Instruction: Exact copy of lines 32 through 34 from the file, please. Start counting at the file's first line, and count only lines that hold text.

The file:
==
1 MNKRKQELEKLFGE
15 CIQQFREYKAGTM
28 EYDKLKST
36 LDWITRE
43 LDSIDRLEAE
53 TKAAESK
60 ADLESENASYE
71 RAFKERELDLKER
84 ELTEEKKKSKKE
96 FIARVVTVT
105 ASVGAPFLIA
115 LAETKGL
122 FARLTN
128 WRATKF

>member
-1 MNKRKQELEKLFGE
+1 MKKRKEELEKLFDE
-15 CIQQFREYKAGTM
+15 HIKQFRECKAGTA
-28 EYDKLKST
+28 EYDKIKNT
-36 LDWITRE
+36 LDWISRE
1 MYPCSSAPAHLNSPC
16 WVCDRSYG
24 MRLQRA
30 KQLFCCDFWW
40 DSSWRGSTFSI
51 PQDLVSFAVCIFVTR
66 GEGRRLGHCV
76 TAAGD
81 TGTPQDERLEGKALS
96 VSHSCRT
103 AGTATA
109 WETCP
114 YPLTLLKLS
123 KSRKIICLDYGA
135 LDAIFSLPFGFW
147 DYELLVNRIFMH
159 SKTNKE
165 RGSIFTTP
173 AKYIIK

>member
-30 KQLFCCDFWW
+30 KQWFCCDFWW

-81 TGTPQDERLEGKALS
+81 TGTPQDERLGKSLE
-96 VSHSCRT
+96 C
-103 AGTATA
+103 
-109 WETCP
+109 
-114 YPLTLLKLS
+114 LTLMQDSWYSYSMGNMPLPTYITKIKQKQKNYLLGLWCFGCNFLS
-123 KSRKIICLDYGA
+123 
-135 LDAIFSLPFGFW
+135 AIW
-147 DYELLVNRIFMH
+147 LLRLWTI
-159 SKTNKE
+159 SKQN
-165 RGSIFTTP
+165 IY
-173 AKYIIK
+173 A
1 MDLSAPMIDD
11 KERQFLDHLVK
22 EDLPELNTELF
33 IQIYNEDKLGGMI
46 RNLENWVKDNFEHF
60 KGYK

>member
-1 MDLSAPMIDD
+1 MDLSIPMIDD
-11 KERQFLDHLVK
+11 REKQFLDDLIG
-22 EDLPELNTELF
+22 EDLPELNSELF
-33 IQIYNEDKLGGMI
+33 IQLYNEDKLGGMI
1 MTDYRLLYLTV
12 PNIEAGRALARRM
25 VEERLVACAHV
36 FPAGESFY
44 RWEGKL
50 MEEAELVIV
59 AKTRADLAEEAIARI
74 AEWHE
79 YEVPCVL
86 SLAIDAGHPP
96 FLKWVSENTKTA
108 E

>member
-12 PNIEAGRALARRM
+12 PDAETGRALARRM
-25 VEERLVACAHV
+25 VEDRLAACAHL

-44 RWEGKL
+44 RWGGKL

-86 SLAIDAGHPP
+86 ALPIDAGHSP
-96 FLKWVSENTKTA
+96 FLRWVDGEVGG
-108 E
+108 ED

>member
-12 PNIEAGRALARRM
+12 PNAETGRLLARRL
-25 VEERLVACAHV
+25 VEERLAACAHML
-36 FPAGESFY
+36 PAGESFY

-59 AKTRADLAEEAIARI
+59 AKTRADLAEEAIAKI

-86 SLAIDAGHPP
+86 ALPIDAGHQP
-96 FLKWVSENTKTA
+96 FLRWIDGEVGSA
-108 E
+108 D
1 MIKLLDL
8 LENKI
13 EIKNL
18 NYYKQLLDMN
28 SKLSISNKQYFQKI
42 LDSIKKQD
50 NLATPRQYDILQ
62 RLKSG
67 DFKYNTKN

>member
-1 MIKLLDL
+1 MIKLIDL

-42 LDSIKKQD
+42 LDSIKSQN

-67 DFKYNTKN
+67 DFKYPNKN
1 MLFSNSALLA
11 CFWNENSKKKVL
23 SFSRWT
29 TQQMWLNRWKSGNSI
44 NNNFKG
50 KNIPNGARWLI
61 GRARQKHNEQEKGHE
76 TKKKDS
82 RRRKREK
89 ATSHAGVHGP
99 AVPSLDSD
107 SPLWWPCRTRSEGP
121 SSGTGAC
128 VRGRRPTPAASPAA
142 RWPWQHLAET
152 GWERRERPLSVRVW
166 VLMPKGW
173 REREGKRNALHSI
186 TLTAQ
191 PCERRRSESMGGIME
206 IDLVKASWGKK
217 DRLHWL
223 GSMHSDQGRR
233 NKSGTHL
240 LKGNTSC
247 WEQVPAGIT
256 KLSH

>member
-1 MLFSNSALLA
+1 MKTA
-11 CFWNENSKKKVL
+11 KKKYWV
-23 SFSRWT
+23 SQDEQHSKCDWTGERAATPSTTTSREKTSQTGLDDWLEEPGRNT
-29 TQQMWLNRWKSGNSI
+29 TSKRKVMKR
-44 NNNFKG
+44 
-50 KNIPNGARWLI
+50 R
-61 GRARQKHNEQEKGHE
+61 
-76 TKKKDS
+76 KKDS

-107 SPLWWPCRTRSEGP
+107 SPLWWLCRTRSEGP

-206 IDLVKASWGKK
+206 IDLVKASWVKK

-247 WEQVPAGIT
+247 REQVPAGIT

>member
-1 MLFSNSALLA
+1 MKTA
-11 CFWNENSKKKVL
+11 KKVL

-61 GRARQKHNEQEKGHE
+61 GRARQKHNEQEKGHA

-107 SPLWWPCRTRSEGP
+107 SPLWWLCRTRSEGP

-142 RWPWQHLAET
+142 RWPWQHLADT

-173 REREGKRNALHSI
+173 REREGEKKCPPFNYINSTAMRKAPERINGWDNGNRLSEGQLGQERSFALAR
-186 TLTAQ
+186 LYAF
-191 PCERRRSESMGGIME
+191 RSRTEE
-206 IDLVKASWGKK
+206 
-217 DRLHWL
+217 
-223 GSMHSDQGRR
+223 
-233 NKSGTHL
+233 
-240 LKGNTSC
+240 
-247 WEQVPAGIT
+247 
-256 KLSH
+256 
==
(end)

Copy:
81 TGTPQDERLEGKALS
96 VSHSCRT
103 AGTATA